Illustration by: Erica Mulvihill
A Note From Rachel on This Month’s Topic:
“Dissecting The Bunny, Caressing the Frog”
The topic this month is presumably abstract but not at all.
“Dissecting the bunny, caressing the frog.”
The sentence originated in my basement where I sit, writing new things daily.
I have nowhere to put these things I write, no one will ever read them but I can’t care. I really am the typically neurotic, shaking with objection and impulse, writer who needs to write. I write viscerally and without writing it, I’d probably explode or “accidentally” walk off a cliff. Is this self-indulgence? No. I’m not so experientially unique that other individuals won’t relate to my writing. But, in this city I feel an artist can only create within trend or from a proposed “call”, using guidelines, targeting a niche and therefore impulse or outpour-turned-art is judged as self-indulgence. I am frustrated, frankly, with how specific I’m meant to be. The current approach to theatre-making in this city is too controlled.
We must lose control. Truth comes from exploring the parts of us that we cannot predict. Fuck the audience member who asks me to indulge their needs specifically, is what I say, for it must be true that my self-indulgence will indulge others who are experiencing truths that match mine so: unless I am true, I will not meet my audience BUT if the audience asks for specifics, how can I be true. It’s a redundant battle.
We are not producing from impulse. We are only producing from logistic pragmatic.
Then, are these productions even artistic?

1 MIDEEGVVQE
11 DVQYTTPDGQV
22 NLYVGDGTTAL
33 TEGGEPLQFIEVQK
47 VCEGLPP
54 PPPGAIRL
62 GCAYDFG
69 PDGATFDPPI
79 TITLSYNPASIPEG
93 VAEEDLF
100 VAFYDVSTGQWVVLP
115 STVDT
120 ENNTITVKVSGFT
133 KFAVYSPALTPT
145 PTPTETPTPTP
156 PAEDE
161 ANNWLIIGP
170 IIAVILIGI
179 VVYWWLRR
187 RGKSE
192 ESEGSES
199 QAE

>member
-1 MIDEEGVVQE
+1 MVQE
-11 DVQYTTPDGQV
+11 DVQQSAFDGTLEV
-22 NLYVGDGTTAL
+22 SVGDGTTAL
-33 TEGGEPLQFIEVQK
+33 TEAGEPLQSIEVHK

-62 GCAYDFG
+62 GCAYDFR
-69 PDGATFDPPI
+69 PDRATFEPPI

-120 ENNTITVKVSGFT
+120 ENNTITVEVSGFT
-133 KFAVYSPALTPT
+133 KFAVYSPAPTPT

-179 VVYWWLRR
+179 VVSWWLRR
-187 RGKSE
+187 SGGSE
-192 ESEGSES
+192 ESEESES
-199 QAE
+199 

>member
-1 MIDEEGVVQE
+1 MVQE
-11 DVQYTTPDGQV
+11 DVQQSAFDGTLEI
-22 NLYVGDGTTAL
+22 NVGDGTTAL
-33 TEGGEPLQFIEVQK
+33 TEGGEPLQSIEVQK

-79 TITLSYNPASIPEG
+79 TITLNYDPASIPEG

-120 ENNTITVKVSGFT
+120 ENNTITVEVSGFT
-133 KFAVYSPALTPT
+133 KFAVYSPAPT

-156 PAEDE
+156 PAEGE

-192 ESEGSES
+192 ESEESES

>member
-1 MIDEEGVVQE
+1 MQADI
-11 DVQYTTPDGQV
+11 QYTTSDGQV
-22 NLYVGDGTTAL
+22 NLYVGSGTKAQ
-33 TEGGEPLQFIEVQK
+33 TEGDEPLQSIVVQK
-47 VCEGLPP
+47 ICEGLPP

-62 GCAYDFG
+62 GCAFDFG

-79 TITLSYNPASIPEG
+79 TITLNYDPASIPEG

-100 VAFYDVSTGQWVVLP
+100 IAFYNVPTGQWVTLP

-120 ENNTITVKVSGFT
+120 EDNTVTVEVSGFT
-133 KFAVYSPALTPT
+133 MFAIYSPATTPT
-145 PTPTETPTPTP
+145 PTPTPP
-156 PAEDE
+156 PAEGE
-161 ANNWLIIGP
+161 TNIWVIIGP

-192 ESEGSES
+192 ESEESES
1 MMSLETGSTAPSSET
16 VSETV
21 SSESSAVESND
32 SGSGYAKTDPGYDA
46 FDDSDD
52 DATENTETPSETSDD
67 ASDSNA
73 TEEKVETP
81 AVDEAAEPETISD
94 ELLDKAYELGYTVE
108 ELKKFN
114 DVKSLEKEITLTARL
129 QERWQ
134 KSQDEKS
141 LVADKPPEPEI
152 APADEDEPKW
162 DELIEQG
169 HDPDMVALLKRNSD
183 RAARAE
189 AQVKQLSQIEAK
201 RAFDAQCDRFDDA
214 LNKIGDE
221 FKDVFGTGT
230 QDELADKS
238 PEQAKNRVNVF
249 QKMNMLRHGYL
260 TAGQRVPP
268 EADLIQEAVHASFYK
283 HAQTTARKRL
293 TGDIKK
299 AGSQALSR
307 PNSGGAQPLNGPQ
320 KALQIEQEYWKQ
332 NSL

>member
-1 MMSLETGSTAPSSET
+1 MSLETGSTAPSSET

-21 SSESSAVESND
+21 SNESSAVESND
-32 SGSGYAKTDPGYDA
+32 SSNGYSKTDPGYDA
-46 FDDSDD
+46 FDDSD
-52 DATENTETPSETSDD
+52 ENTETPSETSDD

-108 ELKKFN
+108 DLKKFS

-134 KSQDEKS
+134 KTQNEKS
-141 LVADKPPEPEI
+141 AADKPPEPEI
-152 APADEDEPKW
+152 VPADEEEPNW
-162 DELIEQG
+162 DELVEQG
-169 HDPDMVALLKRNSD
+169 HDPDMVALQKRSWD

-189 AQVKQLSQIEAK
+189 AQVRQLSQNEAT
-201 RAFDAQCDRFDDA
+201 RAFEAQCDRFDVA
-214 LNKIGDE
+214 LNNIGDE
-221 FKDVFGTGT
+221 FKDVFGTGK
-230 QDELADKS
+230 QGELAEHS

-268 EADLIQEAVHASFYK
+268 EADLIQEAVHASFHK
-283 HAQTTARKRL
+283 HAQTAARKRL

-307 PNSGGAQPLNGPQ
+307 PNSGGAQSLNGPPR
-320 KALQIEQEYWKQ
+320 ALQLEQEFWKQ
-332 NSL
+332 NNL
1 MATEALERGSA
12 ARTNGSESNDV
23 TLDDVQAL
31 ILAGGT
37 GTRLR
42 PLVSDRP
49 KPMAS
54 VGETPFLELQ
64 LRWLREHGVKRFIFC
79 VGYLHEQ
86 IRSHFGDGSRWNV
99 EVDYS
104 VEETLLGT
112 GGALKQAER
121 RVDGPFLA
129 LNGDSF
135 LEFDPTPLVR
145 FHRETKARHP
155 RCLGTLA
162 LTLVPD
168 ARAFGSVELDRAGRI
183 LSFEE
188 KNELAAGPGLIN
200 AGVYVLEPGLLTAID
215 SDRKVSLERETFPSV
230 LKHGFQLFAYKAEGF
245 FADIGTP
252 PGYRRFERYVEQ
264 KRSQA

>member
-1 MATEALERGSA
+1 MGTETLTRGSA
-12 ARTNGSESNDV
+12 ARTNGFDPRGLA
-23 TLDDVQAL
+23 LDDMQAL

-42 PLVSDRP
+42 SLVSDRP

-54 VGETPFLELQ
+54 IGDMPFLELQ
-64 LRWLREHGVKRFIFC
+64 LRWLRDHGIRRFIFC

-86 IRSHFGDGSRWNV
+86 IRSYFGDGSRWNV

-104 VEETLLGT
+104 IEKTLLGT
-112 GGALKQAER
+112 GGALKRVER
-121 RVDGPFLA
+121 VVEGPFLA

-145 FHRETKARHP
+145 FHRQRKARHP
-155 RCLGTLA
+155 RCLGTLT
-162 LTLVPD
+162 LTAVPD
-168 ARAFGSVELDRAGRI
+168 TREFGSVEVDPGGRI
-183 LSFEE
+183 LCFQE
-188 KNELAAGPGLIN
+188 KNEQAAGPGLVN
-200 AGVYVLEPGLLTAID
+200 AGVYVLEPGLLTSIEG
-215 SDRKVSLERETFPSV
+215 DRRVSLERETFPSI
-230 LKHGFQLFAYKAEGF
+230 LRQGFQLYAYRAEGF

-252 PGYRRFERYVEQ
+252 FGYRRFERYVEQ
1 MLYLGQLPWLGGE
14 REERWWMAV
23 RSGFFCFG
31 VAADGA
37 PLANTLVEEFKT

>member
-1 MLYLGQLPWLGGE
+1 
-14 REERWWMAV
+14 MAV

If the guts are removed and the hair is brushed evenly and the seats are worth money and the actors are too worried about result to be in the show?
We’ve escaped authenticity.
We focus too often on creating canonized pieces and we forget about the vehicle that art can be. If there are no guts on the table, how have we dissected anything at all? And if there are no frogs to be dissected, then wouldn’t it be true we are censoring the origins of our guts?
I don’t want to be bored. I want to be upset. But, lately I see nothing triggering. In fact, there’s too much stigma around the idea of being triggering. There’s stigma around all the things I love, all the reasons I write.
Is this a Toronto-based censorship? Or am I just judging the city out of my own fear of rejecting?
Does anyone agree? I’ll never know unless I ask.
Please friends, join me this month as we dissect the bunny and caress the frog.
If you should read something you’d like to respond to:
I call to you:
Send me your piece.
I will publish it on The Podium